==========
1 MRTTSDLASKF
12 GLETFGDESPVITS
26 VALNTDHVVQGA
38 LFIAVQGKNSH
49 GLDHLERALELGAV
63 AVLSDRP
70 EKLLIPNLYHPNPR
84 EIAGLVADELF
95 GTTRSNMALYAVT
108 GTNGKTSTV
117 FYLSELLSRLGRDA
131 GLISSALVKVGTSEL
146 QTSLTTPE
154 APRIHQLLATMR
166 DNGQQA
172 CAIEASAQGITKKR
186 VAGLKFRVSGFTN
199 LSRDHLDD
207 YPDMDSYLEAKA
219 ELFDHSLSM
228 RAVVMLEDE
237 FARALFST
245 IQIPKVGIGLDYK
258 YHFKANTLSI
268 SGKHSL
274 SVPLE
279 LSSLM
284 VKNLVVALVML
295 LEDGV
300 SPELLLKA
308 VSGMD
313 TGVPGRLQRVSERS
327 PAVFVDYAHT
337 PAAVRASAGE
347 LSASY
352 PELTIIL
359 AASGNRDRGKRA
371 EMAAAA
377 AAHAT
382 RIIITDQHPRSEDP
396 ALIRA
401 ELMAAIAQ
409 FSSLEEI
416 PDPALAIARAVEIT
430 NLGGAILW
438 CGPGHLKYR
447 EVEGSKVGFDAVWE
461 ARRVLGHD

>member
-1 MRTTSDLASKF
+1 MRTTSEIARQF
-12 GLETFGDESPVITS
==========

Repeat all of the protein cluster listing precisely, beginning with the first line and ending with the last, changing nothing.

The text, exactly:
1 MRTTSDLASKF
12 GLETFGDESPVITS
26 VALNTDHVVQGA
38 LFIAVQGKNSH
49 GLDHLERALELGAV
63 AVLSDRP
70 EKLLIPNLYHPNPR
84 EIAGLVADELF
95 GTTRSNMALYAVT
108 GTNGKTSTV
117 FYLSELLSRLGRDA
131 GLISSALVKVGTSEL
146 QTSLTTPE
154 APRIHQLLATMR
166 DNGQQA
172 CAIEASAQGITKKR
186 VAGLKFRVSGFTN
199 LSRDHLDD
207 YPDMDSYLEAKA
219 ELFDHSLSM
228 RAVVMLEDE
237 FARALFST
245 IQIPKVGIGLDYK
258 YHFKANTLSI
268 SGKHSL
274 SVPLE
279 LSSLM
284 VKNLVVALVML
295 LEDGV
300 SPELLLKA
308 VSGMD
313 TGVPGRLQRVSERS
327 PAVFVDYAHT
337 PAAVRASAGE
347 LSASY
352 PELTIIL
359 AASGNRDRGKRA
371 EMAAAA
377 AAHAT
382 RIIITDQHPRSEDP
396 ALIRA
401 ELMAAIAQ
409 FSSLEEI
416 PDPALAIARAVEIT
430 NLGGAILW
438 CGPGHLKYR
447 EVEGSKVGFDAVWE
461 ARRVLGHD

>member
-1 MRTTSDLASKF
+1 MRTTSEIARQF
-12 GLETFGDESPVITS